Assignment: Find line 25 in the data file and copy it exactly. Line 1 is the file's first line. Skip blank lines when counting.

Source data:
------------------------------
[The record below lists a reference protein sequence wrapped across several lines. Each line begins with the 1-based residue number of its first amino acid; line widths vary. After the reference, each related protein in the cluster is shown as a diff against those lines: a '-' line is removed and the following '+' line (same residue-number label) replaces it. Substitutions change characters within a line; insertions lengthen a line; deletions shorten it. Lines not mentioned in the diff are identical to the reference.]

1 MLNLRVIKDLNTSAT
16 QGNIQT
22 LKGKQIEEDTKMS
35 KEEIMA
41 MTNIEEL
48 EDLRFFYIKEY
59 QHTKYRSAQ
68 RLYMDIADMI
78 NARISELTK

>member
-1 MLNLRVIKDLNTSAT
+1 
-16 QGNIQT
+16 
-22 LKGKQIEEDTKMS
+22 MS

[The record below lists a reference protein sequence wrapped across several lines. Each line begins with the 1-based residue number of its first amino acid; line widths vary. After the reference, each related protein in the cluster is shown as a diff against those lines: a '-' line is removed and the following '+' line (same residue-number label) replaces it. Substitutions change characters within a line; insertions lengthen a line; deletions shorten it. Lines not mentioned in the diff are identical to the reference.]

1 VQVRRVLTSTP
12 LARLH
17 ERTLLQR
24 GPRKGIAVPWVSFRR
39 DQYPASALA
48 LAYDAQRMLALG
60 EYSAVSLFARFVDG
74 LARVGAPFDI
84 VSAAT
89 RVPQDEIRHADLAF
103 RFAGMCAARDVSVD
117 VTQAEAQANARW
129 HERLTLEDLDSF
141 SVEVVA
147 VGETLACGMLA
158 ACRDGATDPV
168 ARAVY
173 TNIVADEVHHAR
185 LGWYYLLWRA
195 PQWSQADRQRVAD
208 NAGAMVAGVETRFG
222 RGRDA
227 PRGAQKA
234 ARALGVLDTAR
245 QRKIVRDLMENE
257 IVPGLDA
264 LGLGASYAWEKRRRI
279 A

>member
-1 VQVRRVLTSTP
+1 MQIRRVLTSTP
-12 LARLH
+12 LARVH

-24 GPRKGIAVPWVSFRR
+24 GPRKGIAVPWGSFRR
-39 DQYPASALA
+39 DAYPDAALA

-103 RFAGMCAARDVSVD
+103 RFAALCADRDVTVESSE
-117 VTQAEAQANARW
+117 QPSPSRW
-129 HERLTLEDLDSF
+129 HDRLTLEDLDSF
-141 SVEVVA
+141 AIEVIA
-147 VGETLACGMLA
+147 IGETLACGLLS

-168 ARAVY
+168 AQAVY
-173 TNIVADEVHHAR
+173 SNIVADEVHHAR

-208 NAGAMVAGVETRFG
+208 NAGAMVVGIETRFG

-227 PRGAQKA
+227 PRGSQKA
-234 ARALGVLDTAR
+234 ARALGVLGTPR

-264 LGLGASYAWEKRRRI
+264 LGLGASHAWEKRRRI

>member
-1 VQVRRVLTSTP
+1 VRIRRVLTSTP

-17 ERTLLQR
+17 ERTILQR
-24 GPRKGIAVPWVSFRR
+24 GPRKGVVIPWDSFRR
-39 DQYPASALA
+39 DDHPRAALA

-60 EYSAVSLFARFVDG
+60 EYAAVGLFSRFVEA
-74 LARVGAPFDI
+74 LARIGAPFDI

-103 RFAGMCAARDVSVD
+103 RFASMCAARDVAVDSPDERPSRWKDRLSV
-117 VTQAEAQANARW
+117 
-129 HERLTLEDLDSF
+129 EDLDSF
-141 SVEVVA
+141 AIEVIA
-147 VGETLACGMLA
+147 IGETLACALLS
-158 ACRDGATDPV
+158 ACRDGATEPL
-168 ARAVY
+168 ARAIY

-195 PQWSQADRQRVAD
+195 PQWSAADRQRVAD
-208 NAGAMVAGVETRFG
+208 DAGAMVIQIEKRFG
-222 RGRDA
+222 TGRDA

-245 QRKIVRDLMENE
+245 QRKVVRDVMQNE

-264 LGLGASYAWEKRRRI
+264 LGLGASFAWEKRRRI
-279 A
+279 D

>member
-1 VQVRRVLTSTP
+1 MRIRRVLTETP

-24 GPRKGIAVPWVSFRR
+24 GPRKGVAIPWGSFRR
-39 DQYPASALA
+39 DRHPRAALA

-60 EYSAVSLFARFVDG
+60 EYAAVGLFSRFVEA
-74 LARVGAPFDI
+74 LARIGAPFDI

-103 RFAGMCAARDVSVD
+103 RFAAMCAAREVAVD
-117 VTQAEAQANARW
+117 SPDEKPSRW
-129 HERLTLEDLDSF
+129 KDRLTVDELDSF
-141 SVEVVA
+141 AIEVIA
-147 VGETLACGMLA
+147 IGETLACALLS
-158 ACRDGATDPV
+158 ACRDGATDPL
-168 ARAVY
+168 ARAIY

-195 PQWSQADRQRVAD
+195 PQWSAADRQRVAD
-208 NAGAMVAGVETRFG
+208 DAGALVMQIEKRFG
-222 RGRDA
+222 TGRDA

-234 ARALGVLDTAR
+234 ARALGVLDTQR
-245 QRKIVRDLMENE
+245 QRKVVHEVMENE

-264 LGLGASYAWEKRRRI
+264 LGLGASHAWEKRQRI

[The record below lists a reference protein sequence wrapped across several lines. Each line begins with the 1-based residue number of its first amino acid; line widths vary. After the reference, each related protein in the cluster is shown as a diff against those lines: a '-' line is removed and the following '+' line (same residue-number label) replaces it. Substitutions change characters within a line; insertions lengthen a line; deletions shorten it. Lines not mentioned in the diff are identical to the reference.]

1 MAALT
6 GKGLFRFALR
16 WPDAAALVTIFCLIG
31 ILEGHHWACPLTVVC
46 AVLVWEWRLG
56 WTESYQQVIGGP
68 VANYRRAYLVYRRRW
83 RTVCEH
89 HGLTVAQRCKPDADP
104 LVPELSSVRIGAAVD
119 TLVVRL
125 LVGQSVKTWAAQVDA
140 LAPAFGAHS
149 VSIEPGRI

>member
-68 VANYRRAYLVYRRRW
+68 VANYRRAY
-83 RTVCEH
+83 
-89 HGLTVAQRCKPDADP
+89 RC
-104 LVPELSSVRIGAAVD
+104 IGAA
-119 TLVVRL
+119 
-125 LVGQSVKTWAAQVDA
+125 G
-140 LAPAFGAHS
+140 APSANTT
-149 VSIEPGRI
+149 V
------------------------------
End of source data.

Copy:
60 EYSAVSLFARFVDG